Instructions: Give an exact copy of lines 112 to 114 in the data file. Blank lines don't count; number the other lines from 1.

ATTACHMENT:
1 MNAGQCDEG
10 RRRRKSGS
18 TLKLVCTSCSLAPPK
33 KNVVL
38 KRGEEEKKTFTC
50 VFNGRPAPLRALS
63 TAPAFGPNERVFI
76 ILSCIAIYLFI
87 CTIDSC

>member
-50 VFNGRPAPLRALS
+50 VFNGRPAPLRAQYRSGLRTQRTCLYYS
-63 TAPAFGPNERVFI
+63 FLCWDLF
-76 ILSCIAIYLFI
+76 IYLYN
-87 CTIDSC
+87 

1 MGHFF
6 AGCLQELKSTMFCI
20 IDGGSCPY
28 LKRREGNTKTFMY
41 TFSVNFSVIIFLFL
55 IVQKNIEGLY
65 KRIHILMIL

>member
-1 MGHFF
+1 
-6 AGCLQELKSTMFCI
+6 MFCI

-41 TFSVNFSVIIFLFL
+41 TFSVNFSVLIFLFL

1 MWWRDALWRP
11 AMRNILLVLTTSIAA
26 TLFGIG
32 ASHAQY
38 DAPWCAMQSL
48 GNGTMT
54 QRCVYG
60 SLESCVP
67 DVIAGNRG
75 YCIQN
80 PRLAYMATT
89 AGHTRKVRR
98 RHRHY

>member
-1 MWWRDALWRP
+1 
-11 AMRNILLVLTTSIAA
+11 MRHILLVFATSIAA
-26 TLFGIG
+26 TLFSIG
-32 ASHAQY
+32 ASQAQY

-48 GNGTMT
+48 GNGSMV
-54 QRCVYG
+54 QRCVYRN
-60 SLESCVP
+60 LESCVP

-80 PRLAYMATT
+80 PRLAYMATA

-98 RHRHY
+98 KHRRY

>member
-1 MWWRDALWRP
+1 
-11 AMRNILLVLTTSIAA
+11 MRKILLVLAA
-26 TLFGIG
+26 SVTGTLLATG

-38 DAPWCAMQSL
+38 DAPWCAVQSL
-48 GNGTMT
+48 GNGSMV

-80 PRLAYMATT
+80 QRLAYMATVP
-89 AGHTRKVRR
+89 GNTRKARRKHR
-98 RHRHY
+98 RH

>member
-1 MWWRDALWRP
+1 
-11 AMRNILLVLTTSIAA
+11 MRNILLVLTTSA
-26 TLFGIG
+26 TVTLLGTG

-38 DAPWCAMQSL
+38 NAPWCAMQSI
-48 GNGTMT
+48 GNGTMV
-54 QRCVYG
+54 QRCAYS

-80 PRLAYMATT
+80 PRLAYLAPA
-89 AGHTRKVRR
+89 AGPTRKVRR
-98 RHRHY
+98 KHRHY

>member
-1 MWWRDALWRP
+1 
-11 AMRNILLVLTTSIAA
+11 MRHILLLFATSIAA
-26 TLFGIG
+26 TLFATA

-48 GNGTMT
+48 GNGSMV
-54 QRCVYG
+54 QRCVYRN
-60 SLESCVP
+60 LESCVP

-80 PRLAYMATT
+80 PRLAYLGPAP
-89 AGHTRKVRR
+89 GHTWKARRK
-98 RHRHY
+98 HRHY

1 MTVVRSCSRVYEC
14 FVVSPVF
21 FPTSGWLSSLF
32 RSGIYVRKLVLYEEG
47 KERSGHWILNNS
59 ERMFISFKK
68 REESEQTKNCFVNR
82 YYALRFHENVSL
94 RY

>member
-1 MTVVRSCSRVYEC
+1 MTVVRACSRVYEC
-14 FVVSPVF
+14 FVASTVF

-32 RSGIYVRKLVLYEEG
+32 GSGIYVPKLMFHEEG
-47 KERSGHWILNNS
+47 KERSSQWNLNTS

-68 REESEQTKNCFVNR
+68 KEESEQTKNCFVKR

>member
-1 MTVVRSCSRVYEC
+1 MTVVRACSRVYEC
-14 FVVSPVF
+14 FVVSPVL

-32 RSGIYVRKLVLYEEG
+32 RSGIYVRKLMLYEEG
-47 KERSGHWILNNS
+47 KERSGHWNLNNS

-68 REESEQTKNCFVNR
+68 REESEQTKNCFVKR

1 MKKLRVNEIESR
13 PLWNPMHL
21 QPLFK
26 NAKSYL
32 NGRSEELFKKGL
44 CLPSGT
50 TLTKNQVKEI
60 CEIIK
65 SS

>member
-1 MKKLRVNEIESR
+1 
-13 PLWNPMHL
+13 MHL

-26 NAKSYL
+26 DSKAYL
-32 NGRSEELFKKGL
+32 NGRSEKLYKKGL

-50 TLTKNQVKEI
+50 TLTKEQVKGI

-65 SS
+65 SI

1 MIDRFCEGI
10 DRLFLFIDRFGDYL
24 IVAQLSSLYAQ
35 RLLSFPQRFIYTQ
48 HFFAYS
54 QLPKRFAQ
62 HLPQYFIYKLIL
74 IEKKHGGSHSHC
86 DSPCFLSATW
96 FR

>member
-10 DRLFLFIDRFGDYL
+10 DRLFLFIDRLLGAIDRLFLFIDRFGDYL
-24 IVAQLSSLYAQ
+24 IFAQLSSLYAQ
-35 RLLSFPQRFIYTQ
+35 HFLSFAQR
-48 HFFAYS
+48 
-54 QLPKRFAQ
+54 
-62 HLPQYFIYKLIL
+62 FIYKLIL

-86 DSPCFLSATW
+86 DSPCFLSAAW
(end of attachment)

-60 SLESCVP
+60 LESCVP

-80 PRLAYMATT